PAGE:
Among the invited guests will, of course, be Pippa's sister and brother in law, the Duchess and Duke of Cambridge, as well as other members of the royal family and friends, family and associates of hedge fund manager James.
However, they could find locals living in the area of the Berkshire church in which they are due to marry on May 20th seated along the pews.
The Church of England has recently published a guide on celebrity weddings and states that ordinary members of the public could have the right to attend the wedding mass.
The guide states that "a marriage is a public ceremony which at the least all parishioners are entitled to attend," but adds they are entitled to attend, "as long as there is available seating or standing room unless a genuine question of safety or security arises."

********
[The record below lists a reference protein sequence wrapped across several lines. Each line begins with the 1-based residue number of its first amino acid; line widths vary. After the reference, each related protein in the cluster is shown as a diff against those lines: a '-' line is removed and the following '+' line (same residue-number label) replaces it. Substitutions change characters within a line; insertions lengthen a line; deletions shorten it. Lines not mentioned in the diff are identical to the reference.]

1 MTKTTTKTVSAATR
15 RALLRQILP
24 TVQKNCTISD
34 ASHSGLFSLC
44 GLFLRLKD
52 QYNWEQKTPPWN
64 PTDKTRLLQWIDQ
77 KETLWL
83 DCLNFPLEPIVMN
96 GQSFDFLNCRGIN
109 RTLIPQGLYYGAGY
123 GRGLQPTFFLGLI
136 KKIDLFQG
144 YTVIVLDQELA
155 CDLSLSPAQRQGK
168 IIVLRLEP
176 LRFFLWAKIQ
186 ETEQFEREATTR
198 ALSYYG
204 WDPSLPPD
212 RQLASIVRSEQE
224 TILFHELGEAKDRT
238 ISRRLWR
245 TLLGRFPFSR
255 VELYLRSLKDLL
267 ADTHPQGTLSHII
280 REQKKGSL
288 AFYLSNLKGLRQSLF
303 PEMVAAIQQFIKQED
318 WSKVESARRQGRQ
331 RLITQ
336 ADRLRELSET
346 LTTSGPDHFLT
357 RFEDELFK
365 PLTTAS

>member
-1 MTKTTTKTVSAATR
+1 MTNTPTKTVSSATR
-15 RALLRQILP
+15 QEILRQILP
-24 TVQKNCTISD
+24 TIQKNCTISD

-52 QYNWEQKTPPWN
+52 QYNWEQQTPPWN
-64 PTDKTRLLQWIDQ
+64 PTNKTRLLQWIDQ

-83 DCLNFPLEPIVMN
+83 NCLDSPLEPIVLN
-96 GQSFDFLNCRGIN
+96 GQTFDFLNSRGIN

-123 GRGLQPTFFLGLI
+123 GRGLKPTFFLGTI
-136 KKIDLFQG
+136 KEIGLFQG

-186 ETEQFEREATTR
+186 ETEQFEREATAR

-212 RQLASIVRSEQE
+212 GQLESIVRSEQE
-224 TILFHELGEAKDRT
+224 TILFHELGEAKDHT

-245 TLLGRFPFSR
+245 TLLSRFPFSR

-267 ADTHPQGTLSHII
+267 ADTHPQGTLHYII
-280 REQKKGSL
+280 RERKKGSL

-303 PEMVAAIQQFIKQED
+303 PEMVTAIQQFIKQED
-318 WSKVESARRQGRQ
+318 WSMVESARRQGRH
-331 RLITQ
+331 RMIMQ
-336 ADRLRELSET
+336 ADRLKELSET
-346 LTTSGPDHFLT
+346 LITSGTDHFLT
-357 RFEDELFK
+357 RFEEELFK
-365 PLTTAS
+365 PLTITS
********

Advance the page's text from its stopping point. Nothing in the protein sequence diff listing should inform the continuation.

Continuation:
Stephen Borton, an ecclesiastical law expert and chief clerk of the faculty office of the Archbishop of Canterbury, told The Telegraph: "The document is pretty clear. Parishioners and those on the electoral roll have the absolute right to attend services of public worship, and they can't be denied access.
"Marriages are not a private event, they are public.
“It is a parish church and if any of the parishioners or any of those on the electoral roll wished to attend, they could not legally be refused. That of course does not extend to those from outside, such as the press."
It is believed that Prince Harry's girlfriend, Suits actress Meghan Merkle will not attend the church ceremony but will attend the reception. Pippa had reportedly issued a 'no ring, no bring' policy regarding guests.
James' brother Spencer Matthews, previously of Made in Chelsea fame, will also attend.